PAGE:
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Alusilber

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    Edinbollard - City of (empty) Cycle Lanes.

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  1. Yes, I was thinking the '53-'55 Alpine (being, I presume, body-on-chassis) could be a more plausible basis for the 1961 aluminium-bodied special in the small ad. Made in quite small numbers though.
  2. Unless “special chassis” actually meant the builder shortened an Alpine floorpan to give the roughly 78in wheelbase that the mystery car seems to have…🤔
  3. The bloke who drew it up got a bit obsessed about it, put in a huge amount of work creating his 3D model, declared that it was beyond any doubt that it was some kind of Alpine-based special, then kind of lost the plot and got very stroppy with anybody who was sceptical about his hypothesis, despite the fact that no compelling evidence for said hypothesis was forthcoming...
  4. Passed by these two again recently and nothing much seems to have changed since I papped them nearly 5 year ago...
  5. Not weird as such, but last year, SWMBO took her Pug to the local Pug franchise for the Puretech disintegrating wet cambelt recall. The dealer also had a Suzuki franchise, and her courtesy car was a new Vitara, plastered in larger stickers advertising Motability, even on the rear side windows. Lovely 😬.
  6. Just spotted a zinger of an “I think you’ll find…” in the latest issue of Practical Classics…
  7. So the (old) 90 actually had 4.9in more wheelbase than its Series III predecessor, or was that only nominally 88 too?
  8. I've read a bit about Enfield 8000s (having first seen one in the AA's "Drive" magazine some time in the 70s when they were still newish) but never heard of a long wheelbase 4-seater version before. Were these factory-built by Enfield or converted afterwards?
  9. Funnily enough, one of Harm Lagaay's earliest sketches looked a lot like your second picture, before he adopted the wraparound glass hatch. https://www.stuttcars.com/porsche-models/924/
  10. The Audi engine in the bog-standard 2.0 924 (or "N/A" version as it's known in the club) feels a bit agricultural compared to moderns and it's no rocket ship but it can get out of its own way at least. I find it quite comfortable if you don't mind the arse-on-the-floor-feet-out-in-front-of-you driving position. No PAS, so turning circle depends on how hard you can heave on the steering wheel. Because a lot of the bits aren't actually Porsche-specific, spares tend to be less expensive than other Porsches and it's mostly quite straightforward mechanically. On the other hand the 924S or 944 with the "proper" Porsche engine is nicer to drive (based on a very brief go I had in an early 944) but less nice to maintain. Oh and here's a photo from a book of a styling model (which I think I might have uploaded before) showing how it would have looked with a VW badge and a Wolfsburg numberplate.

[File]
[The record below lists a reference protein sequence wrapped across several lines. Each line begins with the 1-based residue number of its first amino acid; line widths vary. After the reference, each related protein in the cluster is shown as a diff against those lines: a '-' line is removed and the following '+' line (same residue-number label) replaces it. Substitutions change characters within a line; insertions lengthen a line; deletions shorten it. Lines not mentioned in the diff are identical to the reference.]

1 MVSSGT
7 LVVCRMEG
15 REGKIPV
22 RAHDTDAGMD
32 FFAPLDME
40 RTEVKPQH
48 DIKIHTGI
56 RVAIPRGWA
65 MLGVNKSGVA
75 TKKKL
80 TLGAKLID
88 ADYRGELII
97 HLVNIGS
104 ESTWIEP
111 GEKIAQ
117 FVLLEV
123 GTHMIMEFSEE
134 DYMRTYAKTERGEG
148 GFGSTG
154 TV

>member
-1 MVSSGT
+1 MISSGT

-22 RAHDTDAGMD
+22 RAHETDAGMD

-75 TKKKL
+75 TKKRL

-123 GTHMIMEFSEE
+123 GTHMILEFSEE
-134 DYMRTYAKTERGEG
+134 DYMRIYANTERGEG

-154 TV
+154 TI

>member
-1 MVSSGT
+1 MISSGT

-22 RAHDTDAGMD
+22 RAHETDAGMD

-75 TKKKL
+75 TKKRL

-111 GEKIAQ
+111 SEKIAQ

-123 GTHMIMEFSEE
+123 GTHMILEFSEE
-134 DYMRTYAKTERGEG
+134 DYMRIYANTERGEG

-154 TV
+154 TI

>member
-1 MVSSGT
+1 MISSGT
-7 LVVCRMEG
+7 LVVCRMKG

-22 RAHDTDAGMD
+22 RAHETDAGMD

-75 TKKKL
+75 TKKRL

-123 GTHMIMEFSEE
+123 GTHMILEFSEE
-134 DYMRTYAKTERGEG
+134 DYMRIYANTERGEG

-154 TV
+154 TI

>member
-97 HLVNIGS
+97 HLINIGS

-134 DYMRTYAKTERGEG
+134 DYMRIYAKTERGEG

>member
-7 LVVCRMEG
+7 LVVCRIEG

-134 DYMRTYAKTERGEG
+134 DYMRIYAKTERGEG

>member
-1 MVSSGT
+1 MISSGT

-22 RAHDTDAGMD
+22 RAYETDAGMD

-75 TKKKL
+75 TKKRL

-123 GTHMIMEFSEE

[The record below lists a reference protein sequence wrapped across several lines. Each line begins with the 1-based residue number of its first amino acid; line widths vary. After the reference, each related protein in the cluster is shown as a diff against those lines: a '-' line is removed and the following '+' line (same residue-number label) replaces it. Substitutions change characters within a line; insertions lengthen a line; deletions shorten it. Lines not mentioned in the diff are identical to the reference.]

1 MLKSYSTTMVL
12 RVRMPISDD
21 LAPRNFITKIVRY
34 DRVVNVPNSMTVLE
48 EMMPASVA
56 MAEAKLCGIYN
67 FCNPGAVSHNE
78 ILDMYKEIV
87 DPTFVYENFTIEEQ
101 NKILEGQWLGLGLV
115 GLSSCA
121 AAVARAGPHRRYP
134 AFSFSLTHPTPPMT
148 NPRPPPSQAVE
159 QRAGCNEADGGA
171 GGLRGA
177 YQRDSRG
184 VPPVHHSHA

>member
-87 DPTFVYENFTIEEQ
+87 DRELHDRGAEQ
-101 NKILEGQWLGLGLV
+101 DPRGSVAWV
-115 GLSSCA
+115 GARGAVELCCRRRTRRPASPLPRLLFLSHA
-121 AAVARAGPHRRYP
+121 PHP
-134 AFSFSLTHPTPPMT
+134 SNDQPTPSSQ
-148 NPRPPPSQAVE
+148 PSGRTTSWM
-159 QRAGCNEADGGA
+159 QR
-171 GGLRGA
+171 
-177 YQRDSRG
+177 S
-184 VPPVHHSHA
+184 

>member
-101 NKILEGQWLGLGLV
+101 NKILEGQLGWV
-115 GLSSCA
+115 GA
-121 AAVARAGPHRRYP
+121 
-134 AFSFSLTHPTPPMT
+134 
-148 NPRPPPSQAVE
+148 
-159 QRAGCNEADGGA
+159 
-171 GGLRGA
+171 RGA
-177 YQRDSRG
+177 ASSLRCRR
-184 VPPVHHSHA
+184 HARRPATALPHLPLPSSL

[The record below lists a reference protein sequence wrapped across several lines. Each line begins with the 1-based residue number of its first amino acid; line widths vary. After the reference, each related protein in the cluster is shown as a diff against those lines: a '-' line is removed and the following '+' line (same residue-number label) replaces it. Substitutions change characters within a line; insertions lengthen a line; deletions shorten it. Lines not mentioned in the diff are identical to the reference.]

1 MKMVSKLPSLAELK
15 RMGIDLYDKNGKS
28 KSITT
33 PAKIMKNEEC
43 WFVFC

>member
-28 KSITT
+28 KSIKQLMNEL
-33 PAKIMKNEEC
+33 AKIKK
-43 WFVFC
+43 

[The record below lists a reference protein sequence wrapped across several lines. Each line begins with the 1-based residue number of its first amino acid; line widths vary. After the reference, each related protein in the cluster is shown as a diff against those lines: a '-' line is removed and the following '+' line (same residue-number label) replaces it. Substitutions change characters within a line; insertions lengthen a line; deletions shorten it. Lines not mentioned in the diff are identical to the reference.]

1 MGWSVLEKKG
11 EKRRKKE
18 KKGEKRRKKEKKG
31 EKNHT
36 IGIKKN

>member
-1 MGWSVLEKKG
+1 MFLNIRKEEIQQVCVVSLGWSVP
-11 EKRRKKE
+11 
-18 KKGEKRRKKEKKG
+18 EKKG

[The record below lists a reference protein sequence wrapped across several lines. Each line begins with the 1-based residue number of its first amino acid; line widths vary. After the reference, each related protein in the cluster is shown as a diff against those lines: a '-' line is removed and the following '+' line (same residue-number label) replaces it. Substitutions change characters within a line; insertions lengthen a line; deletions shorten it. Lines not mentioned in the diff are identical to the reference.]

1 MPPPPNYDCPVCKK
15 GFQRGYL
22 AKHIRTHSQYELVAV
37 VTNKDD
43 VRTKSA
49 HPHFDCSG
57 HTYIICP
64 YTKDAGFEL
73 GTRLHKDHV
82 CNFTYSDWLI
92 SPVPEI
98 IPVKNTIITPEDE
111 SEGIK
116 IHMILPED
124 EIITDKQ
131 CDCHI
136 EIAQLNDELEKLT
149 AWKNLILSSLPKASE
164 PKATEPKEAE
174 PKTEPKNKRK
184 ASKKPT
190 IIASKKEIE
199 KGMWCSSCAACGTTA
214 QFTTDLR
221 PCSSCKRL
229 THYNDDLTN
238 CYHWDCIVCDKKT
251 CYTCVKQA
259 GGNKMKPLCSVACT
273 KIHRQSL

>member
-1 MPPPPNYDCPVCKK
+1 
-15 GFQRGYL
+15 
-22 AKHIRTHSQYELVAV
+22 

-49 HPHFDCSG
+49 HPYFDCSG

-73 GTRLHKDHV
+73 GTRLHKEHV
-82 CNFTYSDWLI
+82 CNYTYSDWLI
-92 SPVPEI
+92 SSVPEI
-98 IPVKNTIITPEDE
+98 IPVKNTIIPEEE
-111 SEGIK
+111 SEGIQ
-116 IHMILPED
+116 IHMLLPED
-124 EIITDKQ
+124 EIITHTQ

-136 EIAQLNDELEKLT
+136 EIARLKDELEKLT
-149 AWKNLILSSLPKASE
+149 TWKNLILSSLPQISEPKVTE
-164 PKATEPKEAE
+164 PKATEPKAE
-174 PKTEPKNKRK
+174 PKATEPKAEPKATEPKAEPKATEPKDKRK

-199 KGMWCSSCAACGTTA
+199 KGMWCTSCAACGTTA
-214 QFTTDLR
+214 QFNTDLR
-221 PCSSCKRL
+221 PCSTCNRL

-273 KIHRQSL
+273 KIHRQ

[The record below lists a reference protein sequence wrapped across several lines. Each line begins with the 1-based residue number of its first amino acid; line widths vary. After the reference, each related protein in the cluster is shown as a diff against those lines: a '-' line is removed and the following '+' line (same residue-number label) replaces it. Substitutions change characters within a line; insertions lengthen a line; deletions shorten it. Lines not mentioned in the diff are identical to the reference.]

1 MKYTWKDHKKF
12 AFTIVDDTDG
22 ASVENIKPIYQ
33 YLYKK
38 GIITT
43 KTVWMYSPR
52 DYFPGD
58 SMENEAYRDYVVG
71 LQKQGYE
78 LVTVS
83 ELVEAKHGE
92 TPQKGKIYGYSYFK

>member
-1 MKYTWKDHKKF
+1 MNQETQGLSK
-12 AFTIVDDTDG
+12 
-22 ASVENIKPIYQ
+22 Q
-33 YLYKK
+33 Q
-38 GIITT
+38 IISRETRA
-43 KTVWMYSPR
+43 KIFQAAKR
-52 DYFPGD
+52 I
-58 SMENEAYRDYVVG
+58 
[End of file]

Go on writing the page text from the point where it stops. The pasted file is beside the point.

11. Speaking of 924s, some of them are now over 40 years old. Would definitely be my choice of ULEZ-exempt transport, but then I've already got one. Mine turned 40 this year, so I'm, looking forward to baffling some poor sod behind a Post Office counter who's never heard of the historic vehicle tax exemption next year...
  12. When I was in Madeira about 5 years ago, a lot of their taxis were still W123s and W124s and still going strong - I even have a Madeira fridge magnet with a picture of a W123 on it!
  13. There have been one or two books written about BRIXMIS, I've read the one by Tony Geraghty - it's cracking stuff.
  14. I found out recently that the aerodynamically-optimised wheels that Tesla Model 3s have are actually alloys with wheel trims. For an alternative, but less aerodynamic look, you can bin the trims and get an official set of Tesla centre caps for the bare alloys for a mere $60. Tesla Model 3 aero wheels explained by the automaker’s former head of aerodynamics
  15. SWMBO used to have a diseasel one of these. The wheels looked the same after a while - the paint on them seems to have been just dusted on. One of the rear light clusters filled up with water and it did have one or two engine issues but not a bad little wagon on the whole. The main place it seemed to be getting slightly crispy in its old age was at the ends of the sills.
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